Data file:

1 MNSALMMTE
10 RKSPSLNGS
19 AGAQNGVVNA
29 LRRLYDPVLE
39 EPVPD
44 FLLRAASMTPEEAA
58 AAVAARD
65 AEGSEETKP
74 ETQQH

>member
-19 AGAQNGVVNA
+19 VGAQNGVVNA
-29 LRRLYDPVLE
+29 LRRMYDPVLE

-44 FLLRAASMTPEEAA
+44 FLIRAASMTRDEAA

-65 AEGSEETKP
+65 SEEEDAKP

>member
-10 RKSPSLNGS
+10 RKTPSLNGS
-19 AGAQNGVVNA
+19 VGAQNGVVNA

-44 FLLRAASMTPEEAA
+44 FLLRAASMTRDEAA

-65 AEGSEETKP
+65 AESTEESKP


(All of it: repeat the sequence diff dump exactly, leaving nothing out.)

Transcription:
1 MNSALMMTE
10 RKSPSLNGS
19 AGAQNGVVNA
29 LRRLYDPVLE
39 EPVPD
44 FLLRAASMTPEEAA
58 AAVAARD
65 AEGSEETKP
74 ETQQH

>member
-19 AGAQNGVVNA
+19 VGAQNGVVNA
-29 LRRLYDPVLE
+29 LRRMYDPVLE

-44 FLLRAASMTPEEAA
+44 FLIRAASMTRDEAA

-65 AEGSEETKP
+65 SEEEDAKP

>member
-10 RKSPSLNGS
+10 RKTPSLNGS
-19 AGAQNGVVNA
+19 VGAQNGVVNA

-44 FLLRAASMTPEEAA
+44 FLLRAASMTRDEAA

-65 AEGSEETKP
+65 AESTEESKP